It was so different, the gay culture of the time. The terms they used really aren’t appropriate now. I remember talking to Mary Woronov, and at one point she said, “Can I just say fag?” And I was like, “Yeah, of course, say fag.” We reappropriate the meaning and nomenclature around what was happening. It’s almost that our way of describing it preceded our understanding, and the understanding came in some weirdly organic, reactive energy to the times around it. There’s a great story of Warhol, before Pop really took off, wanting so bad to hang out with Rauschenberg and Frank Stella and Jasper Johns. Johns and Rauschenberg were both gay and starting to move out of that spectrum of expressionist art, finding detritus on the streets of New York and putting it in their work, recycling the feeling of the streets into the work itself. But Warhol felt shunned by them, and he asked a mutual friend, “How come Jasper and Bob don’t want to hang out with me?” And they were like, “Andy, you’re too swish.” He didn’t see how boldly he was going in a certain direction, and that even [notions of] queerness from a couple minutes before him [were] already feeling alienated and challenged by it. That’s the speed with which things were changing in the 1960s.
H: When did you talk to Jonas Mekas?
TH: Almost all our interviews were shot in 2018, and we started with Jonas. He had just turned 96, and there was nobody more urgent to get. Even John Cale had to wait for us to get Jonas on film. When I look back at the clips Fonzie pulled from the interview, because at a certain point you get used to what’s in the final cut, I’m so astonished by how incredibly clear-sighted and vivid and specific and acute he was. It was his last filmed interview before he died, and it was a treasure to get.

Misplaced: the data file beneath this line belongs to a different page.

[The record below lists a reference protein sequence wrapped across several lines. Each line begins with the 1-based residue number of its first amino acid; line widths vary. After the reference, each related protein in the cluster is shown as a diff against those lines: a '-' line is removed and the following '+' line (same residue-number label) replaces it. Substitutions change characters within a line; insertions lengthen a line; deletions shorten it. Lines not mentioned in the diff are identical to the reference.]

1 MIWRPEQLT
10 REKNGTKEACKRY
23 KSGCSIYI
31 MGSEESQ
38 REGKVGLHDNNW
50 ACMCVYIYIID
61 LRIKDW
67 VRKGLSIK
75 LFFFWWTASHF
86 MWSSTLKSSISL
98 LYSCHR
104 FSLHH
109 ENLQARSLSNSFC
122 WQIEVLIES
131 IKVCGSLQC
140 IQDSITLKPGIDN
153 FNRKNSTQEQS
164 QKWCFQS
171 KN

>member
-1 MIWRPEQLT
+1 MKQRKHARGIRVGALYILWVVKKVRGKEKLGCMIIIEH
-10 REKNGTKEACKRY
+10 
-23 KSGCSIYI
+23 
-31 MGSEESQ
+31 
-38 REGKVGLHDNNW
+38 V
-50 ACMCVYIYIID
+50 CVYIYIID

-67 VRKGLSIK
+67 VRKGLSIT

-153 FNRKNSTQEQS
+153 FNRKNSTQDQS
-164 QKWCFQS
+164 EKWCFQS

But that was true for all of the people we were interviewing, they were getting on in years. There were some we wanted to get who became unavailable because of illness or just not feeling up to it. There were a couple who simply didn’t want to participate. It did take us a little time to connect to Mary [Woronov], since she’s not always easily available. But for the most part, everybody we reached out to ultimately did participate.
H: No matter when you’d made the film, it would have been the last opportunity to capture one thing or another — to say nothing of the opportunities that have already gone by. You called Lou Reed a “structuring absence” in another interview. How did you build around this absence?
TH: That question was formative in the process of making the movie, how to bring Lou into the narrative and the psychology and emotions of the film. This is a story about the creative process between these musicians who found themselves in this uniquely collaborative culture, with Reed as the instigating voice, if you will, of the band. We didn’t want to just have him present through a hodgepodge of video clips; I wanted to maintain the integrity of our new interviews. We explored everything Reed ever said on tape about the band, and found that it was a limited amount of material, but that was what we used. Of course, there are photographs of all of them, and none more so than of Lou, from some of the most amazing photographers.
But I do feel like we never capture him. We never absolutely define him or fix him in any way. I feel like it’s appropriate that Reed remains unattainable, that there’s just too much to him. To presume we could attain him even if we could interview him would be a lie. And of course, movies are always lies, but they give the audience the possibility of constructing a truth themselves and feeling like they are filling in those pieces. And I think we gave the audience all these pieces of Lou for them to wrestle with.